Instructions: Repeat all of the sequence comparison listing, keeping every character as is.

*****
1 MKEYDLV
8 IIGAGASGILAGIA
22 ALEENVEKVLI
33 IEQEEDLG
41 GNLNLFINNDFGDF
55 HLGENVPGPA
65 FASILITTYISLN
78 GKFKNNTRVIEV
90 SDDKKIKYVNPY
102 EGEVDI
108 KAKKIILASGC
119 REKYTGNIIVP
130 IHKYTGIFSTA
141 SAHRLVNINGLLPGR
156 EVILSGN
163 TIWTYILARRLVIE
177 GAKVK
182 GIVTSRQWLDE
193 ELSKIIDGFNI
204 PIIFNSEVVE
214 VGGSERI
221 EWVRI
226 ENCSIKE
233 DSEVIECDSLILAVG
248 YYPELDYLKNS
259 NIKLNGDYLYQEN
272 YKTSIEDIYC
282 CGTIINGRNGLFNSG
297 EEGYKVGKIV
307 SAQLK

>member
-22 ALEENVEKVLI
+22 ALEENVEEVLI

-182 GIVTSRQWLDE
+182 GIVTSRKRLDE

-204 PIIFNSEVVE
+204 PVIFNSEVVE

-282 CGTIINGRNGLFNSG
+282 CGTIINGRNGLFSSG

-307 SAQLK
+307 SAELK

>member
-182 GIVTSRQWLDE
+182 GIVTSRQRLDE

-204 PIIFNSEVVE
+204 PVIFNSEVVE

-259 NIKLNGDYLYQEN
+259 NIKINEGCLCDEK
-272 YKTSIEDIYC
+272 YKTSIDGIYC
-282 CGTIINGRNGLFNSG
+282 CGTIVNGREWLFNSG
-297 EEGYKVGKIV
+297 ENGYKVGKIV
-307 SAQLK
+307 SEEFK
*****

1 MKEYDLV
8 IIGAGASGILAGIA
22 ALEENVEKVLI
33 IEQEEDLG
41 GNLNLFINNDFGDF
55 HLGENVPGPA
65 FASILITTYISLN
78 GKFKNNTRVIEV
90 SDDKKIKYVNPY
102 EGEVDI
108 KAKKIILASGC
119 REKYTGNIIVP
130 IHKYTGIFSTA
141 SAHRLVNINGLLPGR
156 EVILSGN
163 TIWTYILARRLVIE
177 GAKVK
182 GIVTSRQWLDE
193 ELSKIIDGFNI
204 PIIFNSEVVE
214 VGGSERI
221 EWVRI
226 ENCSIKE
233 DSEVIECDSLILAVG
248 YYPELDYLKNS
259 NIKLNGDYLYQEN
272 YKTSIEDIYC
282 CGTIINGRNGLFNSG
297 EEGYKVGKIV
307 SAQLK

>member
-22 ALEENVEKVLI
+22 ALEENVEEVLI

-182 GIVTSRQWLDE
+182 GIVTSRKRLDE

-204 PIIFNSEVVE
+204 PVIFNSEVVE

-282 CGTIINGRNGLFNSG
+282 CGTIINGRNGLFSSG

-307 SAQLK
+307 SAELK

>member
-182 GIVTSRQWLDE
+182 GIVTSRQRLDE

-204 PIIFNSEVVE
+204 PVIFNSEVVE

-259 NIKLNGDYLYQEN
+259 NIKINEGCLCDEK
-272 YKTSIEDIYC
+272 YKTSIDGIYC
-282 CGTIINGRNGLFNSG
+282 CGTIVNGREWLFNSG
-297 EEGYKVGKIV
+297 ENGYKVGKIV
-307 SAQLK
+307 SEEFK